Daniel Dipiero Passenger Cruise Ship Death Overboard Mariner Of The Seas

Daniel Dipiero, 21 – Suicidal Behavior, Mariner Of The Seas Passenger, May 15, 2006, Time of Death 2:00.

Time of Cruise Ship DeathDaniel Dipero

Daniel Dipero ,21, from Canfield, Ohio had been traveling in a party of seven: three male friends of his age in one cabin and the mother of one of the men and two of her friends in another cabin on a seven day cruise aboard Royal Caribbean Cruise Line’s Mariner Of The Seas.

The Mariner Of The Seas had 3,351 passengers and 1,223 crew members onboard at the time of the incident. The ship had departed from Port Canaveral, and was due back in Port Canaveral on Sunday May 21, 2006, at 6:30 a.m.

Daniel was reported missing on Monday May 15, 2006 at 11:00am by his friends, 9 hours after he was last seen. Then, ship officials did not notify the coast guard until 8 hours after the ship was notified by his friends that he was missing. They notified the Coast Guard by email, around 19:00 hours (7pm) local time on Monday. By this time, Daniel hadn’t been seen for 17 hours.

Royal Caribbean said they waited to alert the Coast Guard because it first wanted to make sure the missing passenger was not on board the 3100 passenger ship, or on the company’s private island where the ship docked Monday.

Though the cruse line did not say if they checked to see if he had swiped his card to get off at the island, and why they thought he might be on the island if he had not swiped his card.

The ship was en route from Port Canaveral, Florida, to Coco Cay, Bahamas, when the incident occurred.

The Coast Guard was unable to begin a search until 0900 hours on Tuesday, due to a thunderstorm in the area, and by the time they were notified, nightfall was approaching on Monday night, making a search by air impossible. Due to continued rough seas, a search by ship was not possible. A C-130 airplane took off Tuesday to look for Daniel, after nearly 31 hours had already passed. Chances for a successful recovery decreases past 36 to 40 hours. However there are numerous small islands, reefs and caves where someone could take refuge.

The delay in reporting, which made an immediate search impossible, by sea or by air due to weather and darkness, resulted in Daniel being in the water longer than any other cruise passenger had been in the water, and been successfully rescued, before the search even began.

U.S. and Bahamian authorities conducted an air and sea search Tuesday May 16, 2006, along the 120-mile stretch the ship sailed. Late Tuesday afternoon, the 87-foot Coast Guard cutter Dolphin scoured the west end of Grand Bahama halfway to Freeport and a Hercules C-130 searched a 230-square mile area from the air. In addition, a Falcon jet was dispatched to search a 48-square-mile area of the 77-degree waters. The U.S. Coast Guard said it would also drop data buoys with Global Positioning System capability to determine possible drift that might have moved Daniel off the ship’s course.

Cruise line officials said, “Numerous onboard announcements were made, searches of the ship were conducted, and a sweep was conducted on Coco Cay, unfortunately, without success”.

The other passengers traveling with Daniel, said they last saw him on Sunday night around midnight, the night before, and at that time he said he was going to bed. When other passengers in his party arrived back at their cabin he wasn’t there, nor did he return to the cabin that night. His bed remained unslept in.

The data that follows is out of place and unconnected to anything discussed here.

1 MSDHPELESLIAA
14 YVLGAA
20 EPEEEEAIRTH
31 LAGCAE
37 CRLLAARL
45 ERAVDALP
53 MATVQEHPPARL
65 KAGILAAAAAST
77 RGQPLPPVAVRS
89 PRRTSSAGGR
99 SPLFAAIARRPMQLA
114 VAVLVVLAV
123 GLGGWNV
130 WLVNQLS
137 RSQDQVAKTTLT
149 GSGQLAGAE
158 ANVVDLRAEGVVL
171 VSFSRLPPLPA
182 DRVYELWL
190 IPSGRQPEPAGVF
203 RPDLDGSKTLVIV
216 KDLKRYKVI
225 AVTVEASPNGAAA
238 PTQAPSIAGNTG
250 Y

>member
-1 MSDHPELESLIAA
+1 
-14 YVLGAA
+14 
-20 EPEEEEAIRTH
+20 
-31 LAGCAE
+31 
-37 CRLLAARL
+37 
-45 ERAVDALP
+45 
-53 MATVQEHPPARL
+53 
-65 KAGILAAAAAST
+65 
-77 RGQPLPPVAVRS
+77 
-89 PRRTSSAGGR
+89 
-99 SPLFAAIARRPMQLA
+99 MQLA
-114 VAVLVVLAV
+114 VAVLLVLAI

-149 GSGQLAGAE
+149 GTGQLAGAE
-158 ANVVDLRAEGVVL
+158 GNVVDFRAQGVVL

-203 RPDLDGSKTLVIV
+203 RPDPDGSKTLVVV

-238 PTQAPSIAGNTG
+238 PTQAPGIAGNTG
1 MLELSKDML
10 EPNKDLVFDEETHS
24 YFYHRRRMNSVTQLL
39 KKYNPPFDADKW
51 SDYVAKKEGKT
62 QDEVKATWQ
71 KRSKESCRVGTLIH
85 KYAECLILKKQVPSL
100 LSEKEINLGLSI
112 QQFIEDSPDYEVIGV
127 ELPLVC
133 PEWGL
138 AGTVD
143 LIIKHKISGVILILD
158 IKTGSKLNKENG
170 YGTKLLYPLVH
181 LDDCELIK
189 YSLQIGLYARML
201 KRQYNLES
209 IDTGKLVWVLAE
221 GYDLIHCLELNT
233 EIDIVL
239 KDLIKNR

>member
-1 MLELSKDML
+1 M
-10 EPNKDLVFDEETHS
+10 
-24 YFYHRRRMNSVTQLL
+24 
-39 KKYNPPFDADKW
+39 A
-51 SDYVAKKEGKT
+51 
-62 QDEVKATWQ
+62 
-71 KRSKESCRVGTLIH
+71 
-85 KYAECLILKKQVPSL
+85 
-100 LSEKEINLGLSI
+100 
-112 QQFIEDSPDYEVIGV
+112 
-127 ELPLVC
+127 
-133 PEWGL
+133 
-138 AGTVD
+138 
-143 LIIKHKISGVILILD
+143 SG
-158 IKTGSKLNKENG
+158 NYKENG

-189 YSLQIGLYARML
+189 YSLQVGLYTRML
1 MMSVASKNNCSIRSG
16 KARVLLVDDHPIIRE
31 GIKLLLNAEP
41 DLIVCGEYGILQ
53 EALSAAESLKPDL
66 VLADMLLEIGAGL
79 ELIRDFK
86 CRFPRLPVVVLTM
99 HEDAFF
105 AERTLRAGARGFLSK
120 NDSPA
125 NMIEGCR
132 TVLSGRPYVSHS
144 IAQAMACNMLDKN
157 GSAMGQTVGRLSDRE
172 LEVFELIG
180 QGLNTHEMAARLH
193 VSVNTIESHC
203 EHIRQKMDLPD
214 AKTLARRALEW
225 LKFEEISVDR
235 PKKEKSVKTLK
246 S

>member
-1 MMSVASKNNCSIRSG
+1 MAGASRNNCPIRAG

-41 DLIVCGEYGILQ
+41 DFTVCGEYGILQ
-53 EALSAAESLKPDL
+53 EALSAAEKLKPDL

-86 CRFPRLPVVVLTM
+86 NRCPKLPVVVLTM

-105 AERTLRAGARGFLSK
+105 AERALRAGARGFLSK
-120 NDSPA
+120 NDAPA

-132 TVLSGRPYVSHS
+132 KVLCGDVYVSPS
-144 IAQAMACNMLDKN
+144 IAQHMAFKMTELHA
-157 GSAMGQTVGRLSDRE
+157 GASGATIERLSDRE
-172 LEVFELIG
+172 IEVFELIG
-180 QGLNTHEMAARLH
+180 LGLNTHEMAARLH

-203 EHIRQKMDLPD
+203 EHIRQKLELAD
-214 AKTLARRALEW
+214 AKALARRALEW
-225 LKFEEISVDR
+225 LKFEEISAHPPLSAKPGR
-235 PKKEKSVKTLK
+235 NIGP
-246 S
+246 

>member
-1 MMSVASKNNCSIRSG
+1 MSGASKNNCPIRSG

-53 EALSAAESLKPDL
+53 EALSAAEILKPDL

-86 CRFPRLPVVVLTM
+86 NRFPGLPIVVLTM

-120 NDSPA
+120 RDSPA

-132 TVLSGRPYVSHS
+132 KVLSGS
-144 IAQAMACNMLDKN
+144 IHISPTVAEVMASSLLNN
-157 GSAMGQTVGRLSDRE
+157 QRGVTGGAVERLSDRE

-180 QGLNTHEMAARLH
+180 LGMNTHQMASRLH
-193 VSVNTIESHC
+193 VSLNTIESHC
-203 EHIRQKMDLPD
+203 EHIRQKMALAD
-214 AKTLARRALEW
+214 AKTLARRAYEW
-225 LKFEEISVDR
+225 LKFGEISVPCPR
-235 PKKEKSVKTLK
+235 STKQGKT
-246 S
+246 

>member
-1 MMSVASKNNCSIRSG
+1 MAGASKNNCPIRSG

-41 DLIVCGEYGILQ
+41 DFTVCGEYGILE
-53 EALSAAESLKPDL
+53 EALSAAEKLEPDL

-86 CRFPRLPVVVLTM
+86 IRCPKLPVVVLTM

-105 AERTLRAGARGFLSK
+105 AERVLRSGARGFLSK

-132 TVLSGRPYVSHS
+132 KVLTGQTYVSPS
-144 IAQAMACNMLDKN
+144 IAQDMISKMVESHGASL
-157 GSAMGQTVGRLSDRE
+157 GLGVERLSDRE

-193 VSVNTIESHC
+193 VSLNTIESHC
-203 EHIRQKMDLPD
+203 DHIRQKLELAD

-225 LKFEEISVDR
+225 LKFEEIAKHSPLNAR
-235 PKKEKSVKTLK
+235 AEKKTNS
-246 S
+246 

Royal Caribbean said it was cooperating fully with authorities and was providing counseling to the man’s family. The cruise line flew his parents and two younger sisters to meet the ship in the Virgin Islands, said DiPiero’s aunt Nancy Dixon. Family members were expected to meet with cruise ship officials and the FBI to discuss the disappearance.

Investigators from the FBI and the Coast Guard interviewed DiPiero’s companions, other travelers and crew members May 17, 2006 aboard the ship, for four hours, the company said.

The company further stated, in a security video, he is alone for nearly two hours, from midnight to 2:15am, lying in a chair most of the time, according to the cruise line. Then he is seen leaning overboard to vomit, then falling overboard from a rail near the front starboard side of the ship at 2:16am, and he was alone at that time. This is unconfirmed by the Tampa office of the FBI, who stated the investigation was continuing.

Through the interviews, they found that DiPiero and his friends concealed liquor in mouthwash bottles and brought a bottle of rum in their luggage. The friends videotaped themselves drinking the alcohol Sunday afternoon, and DiPiero continued drinking heavily until midnight, investigators said.

The cruise line omitted the fact that Daniel and his friends drank little of the liquor they had brought onboard the ship, and that Daniel had in fact been served alcohol at one of the cruise ship bars. Daniel was served alcohol to a point where the bartender “cut him off.”

Despite being cut off by a bartender in one of the cruise ship bars because of his obvious intoxication, Daniel was then able to go to another bar in the cruise ship and was served more liquor by the cruise ship. Despite being observed intoxicated to the point where the bartender felt he should not be served any further liquor, no further steps or precautionary measures were taken by the cruise line to assure the safety of Daniel. He was not escorted to his cabin. He was permitted to receive further alcohol in a different bar aboard the cruise ship, though clearly intoxicated to another bartender.

The U.S. Coast Guard called off the search at 2:45pm on May 17, 2006 having searched 900 square miles of sea. He remains missing.

The cost of the U. S. Coast Guard search:

  • C-130 Hercules: $11,266 an hour for maintenance and fuel
  • Falcon jet search and rescue plane: $8,849 an hour
  • U.S. Coast Guard Cutter: $1,359 an hour.